Fighting with Reality

by Steven Kessler

When I was a student in the Diamond Heart Meditation School, the leader of the school, Hameed Ali, made an observation that really struck me and has stayed with me since. He said that most people relate to reality in the same ways that they related to their parents. If throwing a tantrum worked with their parents, then they tantrum at reality. If bullying their parents worked, then they try to bully reality. If conning their parents worked, then they try to con reality. If denying their parents worked, then they try to deny reality. If sweet-talking their parents worked, then they try to sweet-talk reality. If ignoring their parents worked, then they try to ignore reality.

What if this is true? Looking around at others in your life, does it seem true? Looking at yourself, does it seem true? To me, it does seem true. And those of you who have read my book, The 5 Personality Patterns,will notice some overlap with the ideas expressed there, as well.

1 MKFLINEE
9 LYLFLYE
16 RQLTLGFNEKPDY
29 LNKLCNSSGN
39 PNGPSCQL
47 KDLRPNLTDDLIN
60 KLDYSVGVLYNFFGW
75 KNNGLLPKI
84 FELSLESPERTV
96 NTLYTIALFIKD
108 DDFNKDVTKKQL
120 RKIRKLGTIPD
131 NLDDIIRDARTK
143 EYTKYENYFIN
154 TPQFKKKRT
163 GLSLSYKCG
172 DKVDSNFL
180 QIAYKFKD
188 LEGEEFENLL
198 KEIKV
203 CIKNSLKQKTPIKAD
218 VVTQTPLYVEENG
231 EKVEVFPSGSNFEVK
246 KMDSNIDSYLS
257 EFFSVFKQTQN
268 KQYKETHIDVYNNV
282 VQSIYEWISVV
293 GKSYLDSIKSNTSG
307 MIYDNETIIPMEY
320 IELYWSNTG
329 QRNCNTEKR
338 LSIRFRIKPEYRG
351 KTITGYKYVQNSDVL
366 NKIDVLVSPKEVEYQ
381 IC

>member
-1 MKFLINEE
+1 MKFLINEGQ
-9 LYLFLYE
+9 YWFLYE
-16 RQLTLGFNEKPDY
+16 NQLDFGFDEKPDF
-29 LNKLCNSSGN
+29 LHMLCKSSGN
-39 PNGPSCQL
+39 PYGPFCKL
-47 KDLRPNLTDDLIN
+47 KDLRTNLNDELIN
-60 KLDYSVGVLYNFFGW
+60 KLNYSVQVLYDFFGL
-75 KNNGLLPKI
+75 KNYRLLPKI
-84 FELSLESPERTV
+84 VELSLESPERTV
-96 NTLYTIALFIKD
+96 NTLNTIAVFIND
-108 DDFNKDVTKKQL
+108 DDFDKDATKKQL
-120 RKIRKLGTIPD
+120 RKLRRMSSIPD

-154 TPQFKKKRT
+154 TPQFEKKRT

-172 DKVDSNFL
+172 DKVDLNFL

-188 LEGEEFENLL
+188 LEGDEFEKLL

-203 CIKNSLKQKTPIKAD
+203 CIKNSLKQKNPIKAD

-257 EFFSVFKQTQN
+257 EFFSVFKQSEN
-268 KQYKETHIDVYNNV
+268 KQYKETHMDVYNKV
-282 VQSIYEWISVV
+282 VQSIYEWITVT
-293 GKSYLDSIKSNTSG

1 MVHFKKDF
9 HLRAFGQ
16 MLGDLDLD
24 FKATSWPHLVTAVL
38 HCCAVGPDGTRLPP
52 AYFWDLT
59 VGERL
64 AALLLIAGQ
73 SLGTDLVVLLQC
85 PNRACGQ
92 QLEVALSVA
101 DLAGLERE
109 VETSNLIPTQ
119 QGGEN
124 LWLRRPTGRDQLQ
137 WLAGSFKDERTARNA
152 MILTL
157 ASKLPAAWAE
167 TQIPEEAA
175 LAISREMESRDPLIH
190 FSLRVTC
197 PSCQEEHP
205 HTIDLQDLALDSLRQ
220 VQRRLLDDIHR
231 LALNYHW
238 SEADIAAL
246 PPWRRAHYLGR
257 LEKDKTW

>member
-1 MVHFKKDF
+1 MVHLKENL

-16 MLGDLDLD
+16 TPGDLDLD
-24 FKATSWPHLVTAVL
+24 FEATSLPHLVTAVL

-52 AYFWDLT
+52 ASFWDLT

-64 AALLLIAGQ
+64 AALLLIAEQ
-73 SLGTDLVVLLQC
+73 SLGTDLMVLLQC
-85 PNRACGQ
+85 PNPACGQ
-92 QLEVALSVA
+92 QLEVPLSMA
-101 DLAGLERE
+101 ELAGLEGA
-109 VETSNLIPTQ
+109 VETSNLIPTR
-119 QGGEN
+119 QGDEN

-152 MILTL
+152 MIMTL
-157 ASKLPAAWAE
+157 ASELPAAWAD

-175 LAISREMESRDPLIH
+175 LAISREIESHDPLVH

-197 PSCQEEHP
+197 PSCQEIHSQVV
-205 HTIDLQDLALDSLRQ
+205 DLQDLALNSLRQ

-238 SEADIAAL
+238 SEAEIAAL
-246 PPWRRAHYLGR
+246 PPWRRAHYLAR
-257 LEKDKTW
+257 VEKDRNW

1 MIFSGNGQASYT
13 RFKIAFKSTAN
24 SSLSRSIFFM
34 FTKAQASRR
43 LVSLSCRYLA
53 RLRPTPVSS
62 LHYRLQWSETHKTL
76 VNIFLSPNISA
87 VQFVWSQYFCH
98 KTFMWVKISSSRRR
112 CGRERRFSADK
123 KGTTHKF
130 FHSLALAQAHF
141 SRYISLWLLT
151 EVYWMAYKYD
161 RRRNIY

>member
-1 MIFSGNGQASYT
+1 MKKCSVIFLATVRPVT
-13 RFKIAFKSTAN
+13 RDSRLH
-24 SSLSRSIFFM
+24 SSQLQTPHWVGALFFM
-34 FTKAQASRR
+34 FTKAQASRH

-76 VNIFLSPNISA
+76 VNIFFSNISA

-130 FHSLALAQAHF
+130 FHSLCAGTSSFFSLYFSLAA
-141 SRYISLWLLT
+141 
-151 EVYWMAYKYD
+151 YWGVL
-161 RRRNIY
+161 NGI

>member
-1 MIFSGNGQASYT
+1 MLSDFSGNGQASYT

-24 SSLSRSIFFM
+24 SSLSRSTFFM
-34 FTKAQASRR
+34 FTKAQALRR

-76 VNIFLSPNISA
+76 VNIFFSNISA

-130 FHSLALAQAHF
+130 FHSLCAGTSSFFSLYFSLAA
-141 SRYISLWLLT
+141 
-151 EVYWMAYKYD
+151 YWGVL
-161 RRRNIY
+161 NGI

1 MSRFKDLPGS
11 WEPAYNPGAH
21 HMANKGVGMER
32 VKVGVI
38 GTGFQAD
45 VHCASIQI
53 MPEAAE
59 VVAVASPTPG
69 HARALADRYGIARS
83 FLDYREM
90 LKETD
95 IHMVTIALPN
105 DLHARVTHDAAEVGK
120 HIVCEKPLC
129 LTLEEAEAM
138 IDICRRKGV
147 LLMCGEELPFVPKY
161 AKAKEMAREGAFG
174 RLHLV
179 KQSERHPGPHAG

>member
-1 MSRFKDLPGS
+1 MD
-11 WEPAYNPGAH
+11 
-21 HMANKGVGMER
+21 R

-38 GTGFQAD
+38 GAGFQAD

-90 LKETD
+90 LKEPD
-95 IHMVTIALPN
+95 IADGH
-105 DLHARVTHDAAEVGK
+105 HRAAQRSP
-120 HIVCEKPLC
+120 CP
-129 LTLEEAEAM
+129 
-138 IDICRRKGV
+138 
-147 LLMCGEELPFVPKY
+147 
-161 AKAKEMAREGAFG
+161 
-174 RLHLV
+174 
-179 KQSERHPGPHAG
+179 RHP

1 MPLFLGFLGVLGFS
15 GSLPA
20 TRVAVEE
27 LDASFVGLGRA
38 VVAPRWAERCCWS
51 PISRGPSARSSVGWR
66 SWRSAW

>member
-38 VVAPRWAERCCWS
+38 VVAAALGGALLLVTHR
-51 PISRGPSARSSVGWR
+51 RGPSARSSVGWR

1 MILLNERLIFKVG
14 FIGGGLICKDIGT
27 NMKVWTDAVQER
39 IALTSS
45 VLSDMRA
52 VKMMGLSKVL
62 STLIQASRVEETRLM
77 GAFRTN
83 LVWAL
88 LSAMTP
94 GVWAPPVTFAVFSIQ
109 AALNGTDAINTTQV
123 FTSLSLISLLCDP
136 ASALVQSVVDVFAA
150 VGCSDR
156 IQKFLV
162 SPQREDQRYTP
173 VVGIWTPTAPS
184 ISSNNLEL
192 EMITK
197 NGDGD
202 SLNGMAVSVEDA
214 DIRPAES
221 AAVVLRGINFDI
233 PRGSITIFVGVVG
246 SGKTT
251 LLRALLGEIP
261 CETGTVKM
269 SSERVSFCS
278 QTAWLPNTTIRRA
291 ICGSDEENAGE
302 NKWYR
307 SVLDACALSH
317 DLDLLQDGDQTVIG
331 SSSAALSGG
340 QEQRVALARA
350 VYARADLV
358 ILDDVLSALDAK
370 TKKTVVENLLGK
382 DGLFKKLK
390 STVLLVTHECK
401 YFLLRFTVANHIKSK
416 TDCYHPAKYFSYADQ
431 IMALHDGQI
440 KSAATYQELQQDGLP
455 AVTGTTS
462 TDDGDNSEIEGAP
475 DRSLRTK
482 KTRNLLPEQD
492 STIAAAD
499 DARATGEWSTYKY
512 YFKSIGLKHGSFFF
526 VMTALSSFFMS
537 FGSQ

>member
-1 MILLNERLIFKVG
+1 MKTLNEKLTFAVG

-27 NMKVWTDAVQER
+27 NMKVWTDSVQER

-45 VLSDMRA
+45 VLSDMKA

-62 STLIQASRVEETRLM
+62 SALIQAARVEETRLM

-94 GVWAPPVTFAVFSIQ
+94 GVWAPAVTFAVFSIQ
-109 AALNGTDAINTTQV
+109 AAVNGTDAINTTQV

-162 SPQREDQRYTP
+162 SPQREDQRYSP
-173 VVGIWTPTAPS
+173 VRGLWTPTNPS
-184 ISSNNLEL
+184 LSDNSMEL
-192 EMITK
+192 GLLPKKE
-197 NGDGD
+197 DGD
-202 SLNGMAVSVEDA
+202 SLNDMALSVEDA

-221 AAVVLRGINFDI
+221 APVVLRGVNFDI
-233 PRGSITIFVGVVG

Now we come to the second part of Hameed's observation: the fact that none of these techniques will change reality. Fighting it does not work. Conning it does not work. Sweet-talking it does not work. Ignoring it does not work. Reality is not a person, and it cannot be manipulated the way a person can be. In the long run, you cannot win a fight like that. For a while, you can seem to be winning. You can delude yourself. Or you can pretend. But eventually, reality will win. Why? Because it is reality, and the only way to change it is to accept it the way it is and then work from there.

Now, let's add one more element to our observation: that when in distress, people tend to age-regress, that is, they tend to act younger, more like a child would act. And the last year has been a very stressful year for nearly all of us.

So, when you see someone fighting with reality, try to stay kind and remember two things --

  • they're in distress
  • this way of behaving probably worked for them when they were younger

So, instead of demonizing them in your mind, instead of going into your own automatic, patterned reaction, ask yourself what you can do to help them feel safer. As Stephen Porges says, "If you want to improve the world, start by making people feel safer."


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